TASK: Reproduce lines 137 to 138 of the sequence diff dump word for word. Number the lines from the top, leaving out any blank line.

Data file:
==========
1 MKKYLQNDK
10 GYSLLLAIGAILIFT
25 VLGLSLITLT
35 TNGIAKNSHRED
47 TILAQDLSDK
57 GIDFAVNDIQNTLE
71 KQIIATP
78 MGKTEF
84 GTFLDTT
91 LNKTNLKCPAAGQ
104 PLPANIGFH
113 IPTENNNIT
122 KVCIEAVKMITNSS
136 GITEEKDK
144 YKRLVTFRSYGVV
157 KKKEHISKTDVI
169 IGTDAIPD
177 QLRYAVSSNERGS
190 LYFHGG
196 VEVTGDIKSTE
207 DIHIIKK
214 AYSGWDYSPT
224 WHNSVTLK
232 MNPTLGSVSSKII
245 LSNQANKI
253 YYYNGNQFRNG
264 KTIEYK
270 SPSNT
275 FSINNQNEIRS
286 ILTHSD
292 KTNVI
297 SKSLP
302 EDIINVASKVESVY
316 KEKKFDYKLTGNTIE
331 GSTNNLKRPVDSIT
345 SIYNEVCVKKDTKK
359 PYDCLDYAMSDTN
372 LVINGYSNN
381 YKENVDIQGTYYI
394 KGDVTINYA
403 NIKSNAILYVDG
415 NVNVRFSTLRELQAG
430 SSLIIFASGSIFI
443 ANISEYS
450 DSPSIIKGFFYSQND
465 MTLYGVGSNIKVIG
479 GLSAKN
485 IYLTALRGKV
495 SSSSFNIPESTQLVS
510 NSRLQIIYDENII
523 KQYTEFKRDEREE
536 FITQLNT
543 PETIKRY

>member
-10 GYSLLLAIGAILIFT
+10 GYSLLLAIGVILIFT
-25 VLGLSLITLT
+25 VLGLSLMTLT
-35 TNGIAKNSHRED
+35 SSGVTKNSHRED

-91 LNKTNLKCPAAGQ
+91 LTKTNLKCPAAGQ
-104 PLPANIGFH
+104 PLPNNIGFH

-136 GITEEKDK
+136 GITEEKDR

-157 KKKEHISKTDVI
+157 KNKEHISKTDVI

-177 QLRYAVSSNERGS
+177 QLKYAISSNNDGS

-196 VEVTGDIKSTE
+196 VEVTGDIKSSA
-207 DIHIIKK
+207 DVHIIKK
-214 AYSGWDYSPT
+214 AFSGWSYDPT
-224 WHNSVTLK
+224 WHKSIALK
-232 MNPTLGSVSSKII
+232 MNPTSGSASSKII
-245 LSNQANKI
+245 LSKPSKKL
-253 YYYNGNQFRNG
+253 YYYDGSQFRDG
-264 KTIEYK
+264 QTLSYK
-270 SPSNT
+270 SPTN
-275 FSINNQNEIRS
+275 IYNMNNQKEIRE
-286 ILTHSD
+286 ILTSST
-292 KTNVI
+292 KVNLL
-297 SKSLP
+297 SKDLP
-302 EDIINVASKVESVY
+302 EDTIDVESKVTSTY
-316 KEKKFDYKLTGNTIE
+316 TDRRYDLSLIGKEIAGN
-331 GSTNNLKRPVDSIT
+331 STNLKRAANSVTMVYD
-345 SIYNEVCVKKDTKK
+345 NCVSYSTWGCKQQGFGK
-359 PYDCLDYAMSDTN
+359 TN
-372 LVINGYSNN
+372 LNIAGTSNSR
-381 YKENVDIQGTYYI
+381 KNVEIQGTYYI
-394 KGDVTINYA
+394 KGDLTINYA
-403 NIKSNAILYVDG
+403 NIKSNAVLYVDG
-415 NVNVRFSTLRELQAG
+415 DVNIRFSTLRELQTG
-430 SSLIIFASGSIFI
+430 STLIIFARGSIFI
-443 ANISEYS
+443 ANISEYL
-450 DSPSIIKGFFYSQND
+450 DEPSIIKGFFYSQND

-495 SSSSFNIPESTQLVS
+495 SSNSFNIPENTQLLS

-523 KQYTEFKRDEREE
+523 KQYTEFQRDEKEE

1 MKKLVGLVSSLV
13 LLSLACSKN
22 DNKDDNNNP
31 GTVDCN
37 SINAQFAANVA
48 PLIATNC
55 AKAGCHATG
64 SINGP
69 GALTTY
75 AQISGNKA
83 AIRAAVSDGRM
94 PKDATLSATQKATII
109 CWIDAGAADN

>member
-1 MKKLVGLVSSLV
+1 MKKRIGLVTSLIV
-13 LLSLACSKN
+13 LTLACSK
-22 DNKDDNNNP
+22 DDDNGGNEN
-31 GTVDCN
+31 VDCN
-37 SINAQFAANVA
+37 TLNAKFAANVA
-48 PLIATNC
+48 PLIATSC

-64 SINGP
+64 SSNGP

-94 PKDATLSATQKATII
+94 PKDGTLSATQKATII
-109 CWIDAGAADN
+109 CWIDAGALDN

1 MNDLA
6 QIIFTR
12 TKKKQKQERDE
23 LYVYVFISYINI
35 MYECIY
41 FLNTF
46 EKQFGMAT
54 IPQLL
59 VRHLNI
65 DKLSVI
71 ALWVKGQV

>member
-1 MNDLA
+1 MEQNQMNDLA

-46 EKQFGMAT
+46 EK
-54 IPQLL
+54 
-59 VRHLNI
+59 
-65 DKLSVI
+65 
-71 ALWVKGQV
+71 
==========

83 AIRAAVSDGRM
94 PKDATLSATQKATII